One reason that opioids fail to do well in trail comparisons to other treatments is that 25–60% of patients find them intolerable [16]. If over half can not tolerate a treatment, and some develop addiction (0.7–6% in data cited by the CDC’s Guideline [6, 12]), that leaves only a modest percentage in whom to look for evidence of benefit. But for that group, is there a benefit? Each of us could venture an opinion and find a way to defend it. Some may argue that tolerance (reduced effect at constant dose) and dependence (patterned behavior and adverse effects with discontinuation) defines a situation where patients cannot be trusted to know if they are “doing well” on opioids [17]. Hyperalgesia sometimes features in these arguments, too. But prospective trial data suggest that hyperalgesia is not a regular event in humans on long-term opioids for pain [18].

For a treatment that is rarely first or second line, we note that some patients with chronic noncancer pain obtain meaningful and salient relief from them. We are hesitant to withhold this treatment in situations where we see no better alternatives, if the risks can be mitigated [19]. Pain is a brain-generated response to a stimulus; it involves the fusion of a threatening sensation, affect, and cognition. It is, for most of us, a formidable event. To quote Dr. Albert Schweitzer, “Pain is a more terrible lord of mankind than even death itself [20].”

To the extent that opioids seem to help, their impact likely involves action at multiple levels. Antinociceptive benefits are combined with effects on brain centers relevant to affect and reward. This combination confers relief. But, unavoidably, this same combination of effects, precisely what makes opioids effective, also makes opioids subject to dependence. One of us has termed this “the boon and the curse” of opioids [13]. Estimates for the emergence of aberrant behaviors vary among sample and study designs, with rates reported of between 3 [21] and 17% [22]. Conversely, 25–33% of people treated with opioids seem to do reasonably at stable dose [23], although over 50% find the same medicines intolerable.

A challenge often arises for a physician who inherits a patient and must decide whether to continue doses started by others. Were all factors equal, one could argue that lower doses are always better than higher. Why not tell the patient that there has been a historical overestimation of opioids’ value, and force a dose reduction, as so many insurers and regulators are keen to see us do?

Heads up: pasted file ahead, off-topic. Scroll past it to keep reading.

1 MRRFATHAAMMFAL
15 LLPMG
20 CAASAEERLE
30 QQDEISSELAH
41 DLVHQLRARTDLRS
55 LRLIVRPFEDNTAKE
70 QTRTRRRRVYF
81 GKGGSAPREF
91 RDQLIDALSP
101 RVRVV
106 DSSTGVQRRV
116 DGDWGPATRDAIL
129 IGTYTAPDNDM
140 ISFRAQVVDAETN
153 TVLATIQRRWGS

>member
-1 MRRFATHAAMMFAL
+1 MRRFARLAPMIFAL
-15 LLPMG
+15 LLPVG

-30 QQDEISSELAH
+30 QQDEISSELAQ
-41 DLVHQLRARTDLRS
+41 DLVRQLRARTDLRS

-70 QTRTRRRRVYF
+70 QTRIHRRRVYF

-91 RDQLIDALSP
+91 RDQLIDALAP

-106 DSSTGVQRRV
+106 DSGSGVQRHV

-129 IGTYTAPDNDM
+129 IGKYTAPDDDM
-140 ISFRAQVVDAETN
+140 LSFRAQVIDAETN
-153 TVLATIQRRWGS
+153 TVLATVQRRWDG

To approach this question, we must ask “what problem are we trying to fix, and what data support our approach?” Patients are not all the same. We might divide them crudely enough into 2 groups: less stable and more stable.

Many prescribers see problems in their unstable opioid-receiving patients: lack of activity, volatile affect, excessive sedation, loss of coordination, and more. These reflect a neuropsychological collision of the drivers of chronic pain, dependence, psychological vulnerabilities, and polypharmacy. Sedation and grogginess may improve with taper, but taper makes some patients worse, not better. Even with a plausible argument for taper, the results in practice may include harm [24,25,26]. In one large trial of patients diagnosed with prescription opioid use disorder who volunteered for taper, the failure rate was 91% [27]. There is no reason to think every patient with pain is the same as patients in that trial. However, the 91% failure rate, for an intervention now incentivized by payers, quality metric agencies, and governments, signals an issue of concern with respect to their aggressive push to taper all patients at higher dose.